Riverina whiskey fit for a queen

Dean Druce and the Corowa Distilling Co team are preparing to supply whiskey to a Platinum Jubilee event in October. Photo: provided.

When Dean Druce took over the abandoned Corowa Flour Mill more than a decade ago, he never imagined he would one day deliver whiskey to the Queen.

“From all reports, she likes a good whisky, so I hope she likes ours,” he said with a smile.

Dean and the Corowa Distilling Co team are preparing to supply British club Rolls Royce and Bentley with a sample of their finest bottles for a Platinum Jubilee event in October.

“It was quite a long and arduous task to get it to where it is,” he explains.

“Trying to put that bit of drool and polish on the Corowa brand…to make sure we deserve the platinum jubilee.”

The journey to Jubilee began in 2009 when Dean and his father Neil bought the derelict mill for $1 with the promise of revitalizing the heritage site.

flour mill

The Druce family purchased the heritage-listed Corowa Flour Mill for $1. Photo: provided.

Building on the success of their previous business, the Junee Licorice & Chocolate Factory, Dean says they decided to do something different with another local bean.

“We had an abundance of barley on the farm and Australian whiskey was just starting to take off,” he says.

“There were only 10 distilleries in Australia then, so it was a good opportunity. Fast forward to now and there are 520 whiskey distilleries in Australia, so we’ve been very lucky with our timing.


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The aspiring distillers learned their craft in Tasmania with Bill Lark (Lark Distillery) and spent time in Scotland visiting some of the largest operations in the world.

Dean says the “Speyside” method of northeast Scotland, of aging spirits in vintage barrels used for fortified wines and bourbons, inspired their approach.

“It’s the barrel that talks and touches us,” he says.

“You have this lovely fruity floral style and the cask has a significant influence on the flavor.

“It’s also something anyone can drink, as opposed to an island style which can be very polarizing.”

the man and the whiskey

Mitchell Druce offers a taste of Corowa whiskey at the Wagga Farmers Market. Pictured: Chris Roe.

Corowa’s proximity to nearby Rutherglen also offered a ready supply of barrels.

“Rutherglen is known as one of the best fortified wine regions in the world. We were able to get our hands on their vintage port casks, Muscats and all their other cask styles,” he says.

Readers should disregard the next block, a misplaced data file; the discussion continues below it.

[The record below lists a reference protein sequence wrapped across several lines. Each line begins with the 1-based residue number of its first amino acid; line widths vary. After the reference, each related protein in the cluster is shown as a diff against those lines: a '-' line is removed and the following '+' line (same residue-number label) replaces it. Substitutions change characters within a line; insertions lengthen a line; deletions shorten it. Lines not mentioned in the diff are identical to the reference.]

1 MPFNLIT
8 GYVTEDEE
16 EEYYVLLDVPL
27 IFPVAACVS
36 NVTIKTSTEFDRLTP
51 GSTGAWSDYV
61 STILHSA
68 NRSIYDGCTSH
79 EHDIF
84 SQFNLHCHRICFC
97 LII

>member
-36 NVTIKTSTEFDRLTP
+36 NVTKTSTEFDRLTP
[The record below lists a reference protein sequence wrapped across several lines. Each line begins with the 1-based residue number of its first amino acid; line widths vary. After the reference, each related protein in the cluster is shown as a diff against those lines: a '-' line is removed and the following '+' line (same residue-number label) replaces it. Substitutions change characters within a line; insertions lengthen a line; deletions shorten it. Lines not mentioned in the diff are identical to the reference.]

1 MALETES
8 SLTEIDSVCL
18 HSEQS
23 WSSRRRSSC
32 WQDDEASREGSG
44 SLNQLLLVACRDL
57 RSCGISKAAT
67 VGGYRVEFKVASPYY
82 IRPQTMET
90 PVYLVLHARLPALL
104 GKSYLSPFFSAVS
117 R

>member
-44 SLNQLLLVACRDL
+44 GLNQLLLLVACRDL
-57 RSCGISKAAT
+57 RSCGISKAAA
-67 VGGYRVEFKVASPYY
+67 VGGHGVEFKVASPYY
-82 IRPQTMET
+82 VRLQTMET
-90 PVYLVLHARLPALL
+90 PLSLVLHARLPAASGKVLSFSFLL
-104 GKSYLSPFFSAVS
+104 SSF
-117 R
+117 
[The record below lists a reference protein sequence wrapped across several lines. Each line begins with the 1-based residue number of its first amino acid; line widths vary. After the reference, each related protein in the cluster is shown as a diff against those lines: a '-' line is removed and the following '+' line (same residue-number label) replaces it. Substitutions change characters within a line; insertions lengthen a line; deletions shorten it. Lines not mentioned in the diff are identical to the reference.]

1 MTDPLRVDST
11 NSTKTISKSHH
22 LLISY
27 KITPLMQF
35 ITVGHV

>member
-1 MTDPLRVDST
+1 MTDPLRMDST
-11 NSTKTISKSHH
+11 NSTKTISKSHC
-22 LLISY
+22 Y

“We use them to create this nice big, sweet, sticky whisky.”

Corowa also produces bourbon cask whiskeys and they have experimented with very different flavors.

Dean says they’re keen to uphold the heritage of craftsmanship, but are also happy to try something different, like aging their spirits in Red Bull-infused barrels.

“Amazingly, it just tastes very…Red Bully,” he smiles.

“It carries its flavor so well and when the carbonation is gone, it’s just nice and chewy.”


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2022 was a big year for Corowa Distilling Co as they won the ‘Best Australian Whiskey’ award at Dan Murphy’s.

“We were absolutely thrilled with that and it definitely helped us take it to the next level and get that national distribution,” Dean said.

And although the upcoming trip to the UK looks like “a bit of a myth”, it reflects a growing respect for the Australian drink.

“Australian whiskey is growing by leaps and bounds and it seems to be winning more international whiskey awards than Scotch whiskey and Irish whiskey combined at the moment,” he says.

“So when it comes to Australia, we’re almost leading the charge right now.”

bottles

A selection of Corowa’s award-winning whisky. Pictured: Chris Roe.

And while Queen Elizabeth is known to have a thing for the occasional dram, Dean hopes their whiskey turns out well for the 96-year-old monarch.

“We would never want to be known as the brand that knocks the queen off her perch, but I guess you must be known for something these days,” he says.

Original article published by Chris Roe on Region Riverina.

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